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From New Prequalification Requirements to Jail Time, Safety Performance Matters in 2016

2016 is proving to be a pivotal year for the health and safety industry. In the United States, President Obama has announced that he plans on adding further revisions to the OHSA legislation before his final term as President comes to an end.  In Canada, however, there are many changes underway, most of which are occurring in Ontario.

For ICI construction firms in Ontario, new prequalification requirement changes
are coming into effect for high valued contracts from the major buyers of construction.
 Toronto Transit Committee (TTC), Infrastructure Ontario, Metrolinx and York Region are now all requiring the Certificate of Recognition (COR™) for specific high valued contracts. Although the Greater Toronto Airport Authority (GTAA) will not be requiring COR™ for prequalification until 2017, they are now introducing a “COR™ light” element to their prequalification process which is aimed to help companies wanting to bid on contracts to bring their health and safety program up to the COR™ standards.

Although there are those that are against COR™ and will not participate in the COR™ program, the message from major buyers of construction across Canada remains the same: safety performance is becoming a bigger part of the prequalification process and those companies who have better safety records will be favoured over those with weaker ones. Safety performance is quickly becoming a competitive advantage for companies. Those who choose to prioritize safety, actively improve their program and devise a way to prove the operational effectiveness of their program to the public, prospects and the government will have a leg up on their competition.

Another way in which the health and safety industry is changing in Canada is in how the justice system is responding to those who violate safety legislation. For example, this January, for the first time in Ontario history, a site supervisor was sentenced to 3.5 years in jail after being convicted for one count criminal negligence causing bodily harm and four counts of criminal negligence causing death as the result of a workplace incident resulting in 1 major injury and 4 fatalities.

Chris Buckley, President of the Ontario Federation of Labour stated that this sentencing was “historic” and that “justice has been served. It sends a strong message, and employers should have shivers up their spine today.” Vadim Kazanelson, the guilty party facing jail time, was the site supervisor when his crew’s swing bridge broke on a jobsite on Kipling Avenue, Toronto, causing 4 men to fall to their deaths and 1 man to be severely injured in 2009. None of the men killed were attached to safety lines and only 2 were available for the 6 workers on the swing bridge.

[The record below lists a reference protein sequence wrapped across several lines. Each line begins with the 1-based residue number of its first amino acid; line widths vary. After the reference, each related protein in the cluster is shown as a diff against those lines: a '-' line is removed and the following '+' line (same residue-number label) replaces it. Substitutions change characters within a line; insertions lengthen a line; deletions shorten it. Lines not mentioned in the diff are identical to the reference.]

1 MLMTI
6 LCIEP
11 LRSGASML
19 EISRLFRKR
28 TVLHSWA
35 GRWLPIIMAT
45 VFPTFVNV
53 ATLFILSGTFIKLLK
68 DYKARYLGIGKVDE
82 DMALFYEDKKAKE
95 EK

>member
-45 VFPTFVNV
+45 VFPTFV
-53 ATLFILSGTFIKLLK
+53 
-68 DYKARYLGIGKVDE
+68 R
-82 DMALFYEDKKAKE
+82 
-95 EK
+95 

The worker who was severely injured was partially attached to the lifeline and another worker, who was fully attached to the second lifeline, was left unharmed by the broken swing bridge. Kazenelson, himself, was not attached to a lifeline and only managed to save himself by clinging to the balcony.

It’s important to note that Kazenelson had a reputation for being “safety minded” and “for firing workers for safety infractions.” So this wasn’t a case of someone who had no regards for safety and was trying to cut corners to make a profit, but rather a man who did care about safety but was negligent. Herein lies the problem with safety, your program can’t just be a binder gathering dust in a corner. Rather, to create a truly safe jobsite, safety has to be the top priority for the company that is practiced at all times.

Executives and site management need to stop looking at safety as something the government is forcing them to do and start looking at it as something they need and want to do. When safety is a top priority for a company, not only will there be fewer incidents and risks to their workers but they will gain more access to work, build a better reputation, save money  (lower insurance premiums, reduction in administration time and fines) and reduce risks (construction defects, civil liabilities from delayed work, etc.). In fact, a study conducted by University of British Columbia found that: “[COR™] certified firms had, on average, a 12% lower short-term disability, long-term disability and fatality (STD, LTD, and fatality) injury rates between 2005 and 2012 compared to non-certified firms, and a 17% lower serious injury rate.”

2016 marks a pivotal year for safety. More rules and regulations are getting passed and harsher punishments are being handed down for those who break the rules and neglect safety. But despite all of this, what will truly make 2016 a game changing year for safety, is that we will start to see the beginning of a trend where one of the main differentiating factors between the best companies and the average companies is not just the quality of their work or their low bids, but ultimately, their safety performance.

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